0
$\begingroup$

Supposed I have $\lim_{x \to a}f(x)=-\infty.$ and $\lim_{x \to a}g(x)=c.$

Prove that $\lim_{x \to a}(f(x)+g(x))=-\infty.$

By the epsilon delta definition I know that for every $M<0$, i have:

$f(x)<M$ whenever $0<\left|x-a\right|<\delta_1$

and for every $\epsilon>0$ , i have

$\left|g(x)-c\right|<\epsilon$ whenever $0<\left|x-a\right|<\delta_2$

In order to prove the result I need to choose a $\delta_3$ such that given $Q<0$,

$f(x)+g(x)<Q$ whenever $0<\left|x-a\right|<\delta_3$

May I ask how I go about affixing the expression for $M$ and $\epsilon$ such that I will end up with $Q$ that will be negative by nature? Some hints will be appreciated!

$\endgroup$
0
$\begingroup$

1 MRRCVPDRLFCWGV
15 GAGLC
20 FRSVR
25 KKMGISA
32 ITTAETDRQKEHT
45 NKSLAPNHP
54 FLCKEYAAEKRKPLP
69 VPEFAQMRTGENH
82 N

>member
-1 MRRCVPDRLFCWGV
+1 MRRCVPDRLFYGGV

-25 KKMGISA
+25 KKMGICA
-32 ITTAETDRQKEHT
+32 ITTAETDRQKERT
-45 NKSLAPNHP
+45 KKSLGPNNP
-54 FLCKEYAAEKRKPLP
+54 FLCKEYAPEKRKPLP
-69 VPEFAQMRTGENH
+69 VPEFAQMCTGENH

Fix $Q$ where $Q<0$.

Since $\lim_{x\to a}f(x)=-\infty$ then $\exists \delta_1$ such that $f(x)<Q-(c+1)$ whenever $|x-a|<\delta_1$

Since $\lim_{x\to a}g(x)=c$ then $\exists \delta_2$ such that $|g(x)-c|<1$ whenever $|x-a|<\delta_2$, that is $g(x)<1+c$ whenever $|x-a|<\delta_2$.

Now, set $\delta=\min\{\delta_1,\delta_2\}$.

When $|x-a|<\delta$, $f(x)+g(x)<Q-(c+1)+(c+1)=Q$.

Thus, $\lim_{x\to a} f(x)+g(x)=-\infty.$

QED.

$\endgroup$
0
$\begingroup$

As you stated you have the ability to choose $M$ and $\varepsilon$ however you want. Intuitively we know we can make $f$ as large and negative as we want, and we can make $g$ as close to $c$ as we want. In particular we have a way of bounding $g$. So put a bound on $g$ and then make $f$ smaller than $Q$ minus the bound.

$\endgroup$

Your Answer

By clicking “Post Your Answer”, you agree to our terms of service, privacy policy and cookie policy

Not the answer you're looking for? Browse other questions tagged or ask your own question.